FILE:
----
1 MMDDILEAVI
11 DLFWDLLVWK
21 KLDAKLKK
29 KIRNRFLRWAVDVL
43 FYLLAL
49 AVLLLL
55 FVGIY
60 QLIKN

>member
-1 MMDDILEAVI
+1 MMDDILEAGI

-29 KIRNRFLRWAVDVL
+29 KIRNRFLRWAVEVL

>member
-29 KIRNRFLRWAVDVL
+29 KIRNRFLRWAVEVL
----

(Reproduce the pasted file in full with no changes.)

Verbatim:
1 MMDDILEAVI
11 DLFWDLLVWK
21 KLDAKLKK
29 KIRNRFLRWAVDVL
43 FYLLAL
49 AVLLLL
55 FVGIY
60 QLIKN

>member
-1 MMDDILEAVI
+1 MMDDILEAGI

-29 KIRNRFLRWAVDVL
+29 KIRNRFLRWAVEVL

>member
-29 KIRNRFLRWAVDVL
+29 KIRNRFLRWAVEVL